“Yeah we are confident because of how we operate. But there is a fine line between confidence and complacency. We are not complacent. We were beaten by Grantham [Town] recently and they were the better side. That was probably one of our lowest points of the season, but they beat us fair and square and it is up to us now to take stock of that and make sure that when we are moving forward that we are confident and not complacent.”
As you’ve already mentioned, you started out at Manchester United and made three first-team appearances for them. What was that experience like?
“I think you only realise how big it is when you are looking back. At the time, it was what you saw as progress from the Under-10s, to Under-11s and Under-12s before you get into the youth team and reserve teams. So it seemed like a natural progression. But it is very difficult to get there and stay there, especially back then with the team that was winning trebles, doubles and scoring freely. So it was very difficult to get a game in United’s first-team back then. But I remember it as if it were yesterday. People say your career flies by and it definitely does. But there are certain memories that stick in your mind, that being one of them, that will never leave you.”
You turned down a new deal at Old Trafford when you were 21-years-old because you wanted first-team football. How difficult was that decision to make?
“I’m a Mancunian and a United fan, so when you have grown up somewhere, it was not necessarily the leaving of the club, it was the people that you leave behind. I remember going to say bye to the laundry ladies and it choked me a little bit! I was 21; I was living quickly and getting on with my life, but it choked me saying goodbye to people because I had been there all of my life, really. So it was a decision that you sometimes have to make in life and you just have to deal with the lump in your throat and move forward because you think it is the right decision for you. Was it the best decision? Who knows. It was the best decision at the time and you can only make decisions based on what you are thinking. My dad and I had always said that if I got to 21 and I wasn’t playing first-team football consistently, then I needed to forge a career for myself because too many players fall by the way side, trying to hang onto their ideal or dream and it is not realistic. I realised that there were some top class strikers in front of me and that I needed to go and forge my own career and my own identity in the game.”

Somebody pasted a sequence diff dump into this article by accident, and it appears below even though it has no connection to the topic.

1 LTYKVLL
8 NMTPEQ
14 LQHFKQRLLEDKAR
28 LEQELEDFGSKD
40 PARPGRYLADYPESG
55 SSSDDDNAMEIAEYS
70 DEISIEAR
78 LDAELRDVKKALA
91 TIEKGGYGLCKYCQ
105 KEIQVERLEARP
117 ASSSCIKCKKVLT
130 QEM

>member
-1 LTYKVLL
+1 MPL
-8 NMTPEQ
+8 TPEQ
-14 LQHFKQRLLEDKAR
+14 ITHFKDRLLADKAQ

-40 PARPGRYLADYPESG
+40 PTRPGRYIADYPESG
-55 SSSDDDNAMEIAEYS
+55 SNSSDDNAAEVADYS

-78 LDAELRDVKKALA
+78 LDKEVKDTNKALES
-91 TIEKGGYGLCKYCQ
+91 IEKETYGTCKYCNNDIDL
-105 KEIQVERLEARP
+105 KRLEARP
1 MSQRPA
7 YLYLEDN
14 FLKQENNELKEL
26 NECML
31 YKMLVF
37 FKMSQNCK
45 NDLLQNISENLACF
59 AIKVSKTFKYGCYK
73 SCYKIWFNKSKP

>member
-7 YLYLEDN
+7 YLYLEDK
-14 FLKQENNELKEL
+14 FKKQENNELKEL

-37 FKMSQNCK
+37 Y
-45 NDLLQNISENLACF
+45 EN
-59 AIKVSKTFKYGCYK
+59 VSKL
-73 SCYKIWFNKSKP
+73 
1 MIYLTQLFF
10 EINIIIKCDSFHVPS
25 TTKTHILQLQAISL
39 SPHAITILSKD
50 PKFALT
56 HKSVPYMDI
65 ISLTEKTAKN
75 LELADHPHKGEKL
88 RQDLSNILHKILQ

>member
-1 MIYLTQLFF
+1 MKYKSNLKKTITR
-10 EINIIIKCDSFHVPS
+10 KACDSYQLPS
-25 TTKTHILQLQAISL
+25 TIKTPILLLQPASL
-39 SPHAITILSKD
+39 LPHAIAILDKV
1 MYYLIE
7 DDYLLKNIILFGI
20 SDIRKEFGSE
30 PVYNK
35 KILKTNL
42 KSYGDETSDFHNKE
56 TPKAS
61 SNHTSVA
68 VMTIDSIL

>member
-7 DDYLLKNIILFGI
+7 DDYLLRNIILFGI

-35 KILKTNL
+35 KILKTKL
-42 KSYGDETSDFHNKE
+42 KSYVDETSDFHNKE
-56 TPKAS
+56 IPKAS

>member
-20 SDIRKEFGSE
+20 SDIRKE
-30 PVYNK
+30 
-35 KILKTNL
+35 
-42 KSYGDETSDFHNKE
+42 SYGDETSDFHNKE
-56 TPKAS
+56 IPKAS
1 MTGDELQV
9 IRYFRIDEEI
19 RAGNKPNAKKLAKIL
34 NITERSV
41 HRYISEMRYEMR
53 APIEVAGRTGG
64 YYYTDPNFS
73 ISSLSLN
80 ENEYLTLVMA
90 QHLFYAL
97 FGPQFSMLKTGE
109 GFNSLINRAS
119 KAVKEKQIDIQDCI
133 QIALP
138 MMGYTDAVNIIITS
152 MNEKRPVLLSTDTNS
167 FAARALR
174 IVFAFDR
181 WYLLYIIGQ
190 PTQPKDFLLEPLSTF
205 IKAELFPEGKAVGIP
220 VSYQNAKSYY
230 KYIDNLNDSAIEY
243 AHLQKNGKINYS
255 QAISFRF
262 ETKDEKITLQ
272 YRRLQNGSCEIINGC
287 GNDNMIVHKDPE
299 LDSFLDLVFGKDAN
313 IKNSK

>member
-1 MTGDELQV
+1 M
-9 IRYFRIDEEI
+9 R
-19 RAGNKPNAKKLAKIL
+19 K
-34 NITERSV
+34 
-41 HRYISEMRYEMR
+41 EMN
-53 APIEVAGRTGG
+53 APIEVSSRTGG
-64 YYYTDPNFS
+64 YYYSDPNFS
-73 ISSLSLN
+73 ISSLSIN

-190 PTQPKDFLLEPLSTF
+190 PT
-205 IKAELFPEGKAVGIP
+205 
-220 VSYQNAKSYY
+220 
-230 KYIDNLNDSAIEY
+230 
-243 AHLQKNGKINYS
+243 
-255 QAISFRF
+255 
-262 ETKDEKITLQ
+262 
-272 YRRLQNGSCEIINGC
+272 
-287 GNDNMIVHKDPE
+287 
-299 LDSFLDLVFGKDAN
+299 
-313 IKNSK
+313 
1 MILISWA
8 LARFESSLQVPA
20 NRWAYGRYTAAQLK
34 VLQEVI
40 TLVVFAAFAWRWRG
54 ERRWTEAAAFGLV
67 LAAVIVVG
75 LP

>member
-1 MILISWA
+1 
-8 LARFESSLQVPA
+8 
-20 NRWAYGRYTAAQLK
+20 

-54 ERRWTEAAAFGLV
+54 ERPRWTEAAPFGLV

You are now 33, so how long do you plan to keep playing football?
“As long as my body allows me, because it is already telling me some days that it is not very happy! So as long as I am enjoying it and that my body doesn’t feel like it really doesn’t want to do it. There are days when I wake up now, with your body not being what it used to when you were 21. I have had a lot of operations, a lot of injuries throughout my career, so they do take their toll and some days I do feel it more than others. So I take it day-by-day and I just enjoy the game of football for what it is.”
When you decide to hang up your boots, what is next for Danny Webber?
“You know what, I am very open minded. Very, very open minded. I think the things that appeal to me right now, probably won’t appeal to me in two or three years’ time. But what appeals to me right now is that I am an agent. I am starting to represent players, helping them with their careers. I am as hands on as they want me to be really, but I have a lot of experience to draw up upon, both good and bad. I see the pitfalls. I also see the good times and I know how to help maintain them. Inside and outside the game, there are a lot of pitfalls as well. But I am here to help people. I still have a competitive edge in me, so I enjoy the agency side of things. It is just a different dynamic of football which enables me to still be out there and be competitive and make sure that I can help other people.”